In much the same way that global warming seems to be blurring all four previously distinct seasons into one, it’s beginning to feel a lot less like Christmas at this venue’s festive offering.
Take this first show in their own place from the previously successful team behind Layton Institute’s (and before that the Alabama Showboat) winter specials which, despite its title, turns out to be far more of “a show at Christmas” than “a Christmas show.”
All right, there’s a rather surreal and decidedly irreverent nativity-base opening, Leye D Johns does dress up as a roller skating turkey and there is a scattering of Christmas songs in the first third of the production but after that it’s very much a show for all seasons.
That said, most of the audience doesn’t seem to mind too much. They’re here to eat, drink and be very merry often at the expense of actually realising there’s a show taking place at all.
Matters aren’t helped by the fact that some of the summer sound problems don’t appear to have been entirely ironed out. Swapping to hand rather than head microphones helped a little but the former bingo hall is a big room to fill and it would take a rock band’s PA system to shut the rowdier audience elements up rather than just swearing at them and hoping for the best.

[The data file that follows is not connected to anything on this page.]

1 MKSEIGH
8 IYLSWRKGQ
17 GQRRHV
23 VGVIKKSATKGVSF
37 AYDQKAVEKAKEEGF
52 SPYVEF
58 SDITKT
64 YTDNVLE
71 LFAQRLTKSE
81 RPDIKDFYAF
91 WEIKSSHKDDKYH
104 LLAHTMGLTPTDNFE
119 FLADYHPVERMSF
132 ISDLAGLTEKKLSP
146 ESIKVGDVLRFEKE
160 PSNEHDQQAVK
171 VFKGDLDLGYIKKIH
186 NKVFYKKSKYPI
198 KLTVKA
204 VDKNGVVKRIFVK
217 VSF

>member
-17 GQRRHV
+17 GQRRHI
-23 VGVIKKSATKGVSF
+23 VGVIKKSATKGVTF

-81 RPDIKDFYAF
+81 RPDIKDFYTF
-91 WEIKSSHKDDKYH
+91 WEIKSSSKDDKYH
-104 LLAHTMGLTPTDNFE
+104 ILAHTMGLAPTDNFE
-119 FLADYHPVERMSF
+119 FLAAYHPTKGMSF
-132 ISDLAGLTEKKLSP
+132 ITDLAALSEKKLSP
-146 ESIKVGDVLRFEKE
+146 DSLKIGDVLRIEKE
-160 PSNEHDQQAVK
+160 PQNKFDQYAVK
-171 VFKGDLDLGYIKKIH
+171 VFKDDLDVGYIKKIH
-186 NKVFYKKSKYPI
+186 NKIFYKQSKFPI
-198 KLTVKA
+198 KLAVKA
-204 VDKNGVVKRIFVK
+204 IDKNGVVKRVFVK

It’s a long night for three singers and four dancers to command and perhaps that’s why after a Grease medley followed by a Rocky Horror act one finale and a strange Elvis sequence closing the second, the company reverted to a rather more general showcase of pop classics to end the third and final act rather than a traditional full production routine.
Both the show’s featured vocalists ably tackle everything that is thrown at them – for Phil Jeffries that means from new Robbie Williams to older Abba, for Emma Norman it’s Adele big ballads to Beyonce foot stompers. And for both of them it’s all things in between as well.
And then there’s Leye D. Johns. As he has consistently revealed over the years he’s a trouper and all-rounder of the first order but on this opening night at least he didn’t always seem to be firing on all cylinders.
No such doubts with the four VIva! Showgirls. Choreographed by Lucy Gallagher, the quartet (Alana Stevens, Abbygail Hughes, Joanna Hilton and Tammy Harvey) are rarely far from the stage with a set of frequently raunchy routines often more akin to 50 Shades of Grey than the 12 Days of Christmas.